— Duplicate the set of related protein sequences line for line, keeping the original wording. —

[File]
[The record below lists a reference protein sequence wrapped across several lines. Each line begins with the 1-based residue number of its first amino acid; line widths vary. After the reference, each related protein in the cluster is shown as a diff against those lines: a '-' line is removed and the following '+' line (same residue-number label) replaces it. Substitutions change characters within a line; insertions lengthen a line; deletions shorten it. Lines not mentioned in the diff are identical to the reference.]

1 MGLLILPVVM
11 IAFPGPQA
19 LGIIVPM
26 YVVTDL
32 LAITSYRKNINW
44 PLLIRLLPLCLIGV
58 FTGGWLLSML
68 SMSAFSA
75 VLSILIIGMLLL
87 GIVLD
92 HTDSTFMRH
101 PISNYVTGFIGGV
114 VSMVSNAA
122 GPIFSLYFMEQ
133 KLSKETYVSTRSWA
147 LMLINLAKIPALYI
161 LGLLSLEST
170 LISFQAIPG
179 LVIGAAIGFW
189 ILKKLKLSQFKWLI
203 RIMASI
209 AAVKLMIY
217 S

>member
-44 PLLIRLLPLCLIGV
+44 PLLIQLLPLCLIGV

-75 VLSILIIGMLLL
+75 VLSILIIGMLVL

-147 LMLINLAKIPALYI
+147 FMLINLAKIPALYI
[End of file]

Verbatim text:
[The record below lists a reference protein sequence wrapped across several lines. Each line begins with the 1-based residue number of its first amino acid; line widths vary. After the reference, each related protein in the cluster is shown as a diff against those lines: a '-' line is removed and the following '+' line (same residue-number label) replaces it. Substitutions change characters within a line; insertions lengthen a line; deletions shorten it. Lines not mentioned in the diff are identical to the reference.]

1 MGLLILPVVM
11 IAFPGPQA
19 LGIIVPM
26 YVVTDL
32 LAITSYRKNINW
44 PLLIRLLPLCLIGV
58 FTGGWLLSML
68 SMSAFSA
75 VLSILIIGMLLL
87 GIVLD
92 HTDSTFMRH
101 PISNYVTGFIGGV
114 VSMVSNAA
122 GPIFSLYFMEQ
133 KLSKETYVSTRSWA
147 LMLINLAKIPALYI
161 LGLLSLEST
170 LISFQAIPG
179 LVIGAAIGFW
189 ILKKLKLSQFKWLI
203 RIMASI
209 AAVKLMIY
217 S

>member
-44 PLLIRLLPLCLIGV
+44 PLLIQLLPLCLIGV

-75 VLSILIIGMLLL
+75 VLSILIIGMLVL

-147 LMLINLAKIPALYI
+147 FMLINLAKIPALYI